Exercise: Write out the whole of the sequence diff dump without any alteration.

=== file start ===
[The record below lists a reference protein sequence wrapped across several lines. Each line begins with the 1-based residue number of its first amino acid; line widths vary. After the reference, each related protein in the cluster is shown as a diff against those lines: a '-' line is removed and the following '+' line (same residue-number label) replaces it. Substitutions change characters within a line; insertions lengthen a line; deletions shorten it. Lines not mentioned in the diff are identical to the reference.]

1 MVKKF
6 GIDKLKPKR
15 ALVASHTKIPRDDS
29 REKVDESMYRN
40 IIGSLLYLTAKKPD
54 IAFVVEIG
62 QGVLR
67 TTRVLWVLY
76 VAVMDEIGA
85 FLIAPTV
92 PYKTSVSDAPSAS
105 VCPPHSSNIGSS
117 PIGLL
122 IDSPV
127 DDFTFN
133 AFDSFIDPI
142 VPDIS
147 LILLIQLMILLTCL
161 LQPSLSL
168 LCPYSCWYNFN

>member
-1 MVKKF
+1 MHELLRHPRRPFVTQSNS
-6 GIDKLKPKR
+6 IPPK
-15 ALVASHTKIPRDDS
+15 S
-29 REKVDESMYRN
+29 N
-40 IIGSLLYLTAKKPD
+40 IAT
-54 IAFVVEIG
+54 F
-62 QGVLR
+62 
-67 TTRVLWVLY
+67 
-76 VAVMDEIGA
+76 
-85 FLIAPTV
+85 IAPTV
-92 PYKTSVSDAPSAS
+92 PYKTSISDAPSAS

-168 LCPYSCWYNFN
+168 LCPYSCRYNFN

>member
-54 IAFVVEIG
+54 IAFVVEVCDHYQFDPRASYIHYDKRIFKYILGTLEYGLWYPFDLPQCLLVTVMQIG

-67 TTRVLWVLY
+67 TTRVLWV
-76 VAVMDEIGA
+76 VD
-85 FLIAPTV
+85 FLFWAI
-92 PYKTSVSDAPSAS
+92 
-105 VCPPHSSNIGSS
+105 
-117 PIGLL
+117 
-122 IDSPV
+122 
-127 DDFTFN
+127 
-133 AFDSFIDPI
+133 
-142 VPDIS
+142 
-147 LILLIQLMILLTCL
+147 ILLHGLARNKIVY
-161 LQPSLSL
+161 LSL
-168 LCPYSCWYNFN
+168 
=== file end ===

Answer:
[The record below lists a reference protein sequence wrapped across several lines. Each line begins with the 1-based residue number of its first amino acid; line widths vary. After the reference, each related protein in the cluster is shown as a diff against those lines: a '-' line is removed and the following '+' line (same residue-number label) replaces it. Substitutions change characters within a line; insertions lengthen a line; deletions shorten it. Lines not mentioned in the diff are identical to the reference.]

1 MVKKF
6 GIDKLKPKR
15 ALVASHTKIPRDDS
29 REKVDESMYRN
40 IIGSLLYLTAKKPD
54 IAFVVEIG
62 QGVLR
67 TTRVLWVLY
76 VAVMDEIGA
85 FLIAPTV
92 PYKTSVSDAPSAS
105 VCPPHSSNIGSS
117 PIGLL
122 IDSPV
127 DDFTFN
133 AFDSFIDPI
142 VPDIS
147 LILLIQLMILLTCL
161 LQPSLSL
168 LCPYSCWYNFN

>member
-1 MVKKF
+1 MHELLRHPRRPFVTQSNS
-6 GIDKLKPKR
+6 IPPK
-15 ALVASHTKIPRDDS
+15 S
-29 REKVDESMYRN
+29 N
-40 IIGSLLYLTAKKPD
+40 IAT
-54 IAFVVEIG
+54 F
-62 QGVLR
+62 
-67 TTRVLWVLY
+67 
-76 VAVMDEIGA
+76 
-85 FLIAPTV
+85 IAPTV
-92 PYKTSVSDAPSAS
+92 PYKTSISDAPSAS

-168 LCPYSCWYNFN
+168 LCPYSCRYNFN

>member
-54 IAFVVEIG
+54 IAFVVEVCDHYQFDPRASYIHYDKRIFKYILGTLEYGLWYPFDLPQCLLVTVMQIG

-67 TTRVLWVLY
+67 TTRVLWV
-76 VAVMDEIGA
+76 VD
-85 FLIAPTV
+85 FLFWAI
-92 PYKTSVSDAPSAS
+92 
-105 VCPPHSSNIGSS
+105 
-117 PIGLL
+117 
-122 IDSPV
+122 
-127 DDFTFN
+127 
-133 AFDSFIDPI
+133 
-142 VPDIS
+142 
-147 LILLIQLMILLTCL
+147 ILLHGLARNKIVY
-161 LQPSLSL
+161 LSL
-168 LCPYSCWYNFN
+168 